This is not the usual post about maths pedagogy or behaviour management. I am writing from Nuku’alofa, Tonga. At 4am yesterday with 3 other staff and 17 weary-eyed (read: hyperactive for some) students we touched down, 12 hours since leaving home and after three flight changes. On the ground we were immediately met with the reality of our new environment: a hot climate, the air thick with moisture.
Not much bigger than our own airport in rural Australia, Tonga international airport consists of a large shed cooled by fans. To deal with what seemed to be the night long heat, customs officers and other officials adapted their uniforms, sitting on stools behind their counters with thongs.
And in front of this counter we waited. Out of the three queues – “Tongan Nationals”, “Airline staff, the elderly and the disabled” and “Other passport holders” – ours was longest. Eventually after the other lines died away, some of our group split off to join another line.
It doesn’t take long to realise the friendliness and hospitality that exists here. Perhaps, this is due to Tonga’s small geographical size, its population or due to its relative isolation. After picking up our bags, we stepped outside to be greeted by the Principal and Deputy Principal of the school that we are working with. They assisted us with our luggage, directing us towards the bus which they explained is to be ours whilst we are here.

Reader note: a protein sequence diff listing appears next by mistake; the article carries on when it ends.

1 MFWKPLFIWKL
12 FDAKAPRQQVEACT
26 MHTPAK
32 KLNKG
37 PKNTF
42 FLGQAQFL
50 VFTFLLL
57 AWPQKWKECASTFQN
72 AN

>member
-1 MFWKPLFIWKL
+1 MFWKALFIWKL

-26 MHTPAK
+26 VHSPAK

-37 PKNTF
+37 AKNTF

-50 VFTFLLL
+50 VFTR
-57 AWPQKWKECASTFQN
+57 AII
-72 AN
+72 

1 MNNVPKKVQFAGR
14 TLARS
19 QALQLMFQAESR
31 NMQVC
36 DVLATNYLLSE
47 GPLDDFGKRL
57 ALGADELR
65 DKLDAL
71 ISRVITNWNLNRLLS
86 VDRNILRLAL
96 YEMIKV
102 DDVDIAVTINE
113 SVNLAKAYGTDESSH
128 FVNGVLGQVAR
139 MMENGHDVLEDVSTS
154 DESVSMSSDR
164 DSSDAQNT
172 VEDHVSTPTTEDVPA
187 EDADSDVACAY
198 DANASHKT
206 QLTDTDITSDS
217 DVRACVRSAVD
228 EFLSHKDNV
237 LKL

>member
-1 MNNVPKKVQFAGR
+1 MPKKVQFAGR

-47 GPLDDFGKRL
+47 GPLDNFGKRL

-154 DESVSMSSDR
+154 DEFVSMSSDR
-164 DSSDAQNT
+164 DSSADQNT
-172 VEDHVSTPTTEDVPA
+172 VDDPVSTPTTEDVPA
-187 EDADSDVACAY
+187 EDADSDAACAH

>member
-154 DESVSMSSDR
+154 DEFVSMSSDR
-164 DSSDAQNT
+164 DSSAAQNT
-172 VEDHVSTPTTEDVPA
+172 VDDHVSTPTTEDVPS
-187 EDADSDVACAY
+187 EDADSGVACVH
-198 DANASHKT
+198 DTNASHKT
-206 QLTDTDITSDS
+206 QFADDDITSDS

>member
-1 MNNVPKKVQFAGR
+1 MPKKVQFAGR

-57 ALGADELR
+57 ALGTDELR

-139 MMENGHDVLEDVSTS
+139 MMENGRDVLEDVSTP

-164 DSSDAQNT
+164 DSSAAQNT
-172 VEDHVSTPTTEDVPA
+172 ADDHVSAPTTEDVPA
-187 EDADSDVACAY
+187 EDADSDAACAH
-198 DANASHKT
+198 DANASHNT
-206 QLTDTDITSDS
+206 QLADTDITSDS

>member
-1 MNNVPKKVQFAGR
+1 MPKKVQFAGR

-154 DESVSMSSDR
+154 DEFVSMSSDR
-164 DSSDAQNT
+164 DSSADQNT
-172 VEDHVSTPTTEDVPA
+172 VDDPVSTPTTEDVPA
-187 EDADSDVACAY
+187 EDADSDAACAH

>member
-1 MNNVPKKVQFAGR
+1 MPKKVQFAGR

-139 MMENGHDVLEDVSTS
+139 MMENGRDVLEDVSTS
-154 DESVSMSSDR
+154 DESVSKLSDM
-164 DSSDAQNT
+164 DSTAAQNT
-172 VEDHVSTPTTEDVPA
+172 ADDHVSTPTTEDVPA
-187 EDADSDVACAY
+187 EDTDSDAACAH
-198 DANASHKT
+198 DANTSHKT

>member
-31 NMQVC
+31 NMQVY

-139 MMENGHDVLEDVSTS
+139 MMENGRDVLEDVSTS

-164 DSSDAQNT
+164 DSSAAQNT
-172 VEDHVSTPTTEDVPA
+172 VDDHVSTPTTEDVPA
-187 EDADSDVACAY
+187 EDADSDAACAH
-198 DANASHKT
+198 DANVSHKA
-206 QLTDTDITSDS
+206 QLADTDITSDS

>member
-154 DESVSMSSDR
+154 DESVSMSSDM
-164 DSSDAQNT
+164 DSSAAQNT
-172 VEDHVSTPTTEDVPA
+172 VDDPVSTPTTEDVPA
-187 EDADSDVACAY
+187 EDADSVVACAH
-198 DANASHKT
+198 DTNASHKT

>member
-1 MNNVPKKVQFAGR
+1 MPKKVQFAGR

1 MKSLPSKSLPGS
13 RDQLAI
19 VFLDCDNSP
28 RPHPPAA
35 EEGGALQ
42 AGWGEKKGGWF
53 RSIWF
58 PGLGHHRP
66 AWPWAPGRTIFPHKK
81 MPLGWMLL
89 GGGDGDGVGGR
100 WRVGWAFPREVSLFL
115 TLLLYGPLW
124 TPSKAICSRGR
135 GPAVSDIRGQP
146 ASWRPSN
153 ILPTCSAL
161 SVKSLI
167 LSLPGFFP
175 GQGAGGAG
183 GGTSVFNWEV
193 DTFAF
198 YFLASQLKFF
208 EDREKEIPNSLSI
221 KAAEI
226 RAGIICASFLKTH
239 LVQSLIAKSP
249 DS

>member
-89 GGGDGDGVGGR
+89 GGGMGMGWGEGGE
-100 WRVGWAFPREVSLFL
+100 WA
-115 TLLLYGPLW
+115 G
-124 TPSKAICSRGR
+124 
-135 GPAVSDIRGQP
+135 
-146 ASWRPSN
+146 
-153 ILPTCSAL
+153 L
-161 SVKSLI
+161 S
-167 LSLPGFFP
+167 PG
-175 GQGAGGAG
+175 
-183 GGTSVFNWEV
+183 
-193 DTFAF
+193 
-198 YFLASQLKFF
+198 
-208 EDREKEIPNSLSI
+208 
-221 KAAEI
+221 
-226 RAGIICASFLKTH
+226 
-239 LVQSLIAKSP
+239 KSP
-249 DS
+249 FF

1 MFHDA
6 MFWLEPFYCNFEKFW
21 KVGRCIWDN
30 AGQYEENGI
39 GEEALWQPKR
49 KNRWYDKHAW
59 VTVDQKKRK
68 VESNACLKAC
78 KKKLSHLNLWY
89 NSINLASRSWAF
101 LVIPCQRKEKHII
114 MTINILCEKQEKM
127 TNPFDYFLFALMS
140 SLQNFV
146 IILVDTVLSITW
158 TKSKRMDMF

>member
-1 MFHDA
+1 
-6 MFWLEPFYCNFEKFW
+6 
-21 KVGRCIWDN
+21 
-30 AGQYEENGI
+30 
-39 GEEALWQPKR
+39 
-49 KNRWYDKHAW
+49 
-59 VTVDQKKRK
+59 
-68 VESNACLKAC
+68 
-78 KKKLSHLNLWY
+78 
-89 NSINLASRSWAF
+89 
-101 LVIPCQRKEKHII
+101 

Since then, we have been given coconuts, watermelons and bananas for breakfast by one student’s uncle. Another’s relatives brought more coconuts carried in large woven baskets, followed by a variety of meat dishes, rice, taro, kumera and other sweet potato-esque root vegetables. Both of the students had not met these relatives prior to this. Today the generosity continued. Being a Sunday all the shops are closed and aside from going to church, the main activity for the day is eating. Our host school put on a feast for us, complete with an entire roasted pig. The meal was put together by the school’s IT department as thanks for the computers we are donating to them.
As my own school Principal said upon leaving Australia, it’s not every day you get to take students on an overseas trip. Luckily for me, this was one of those days.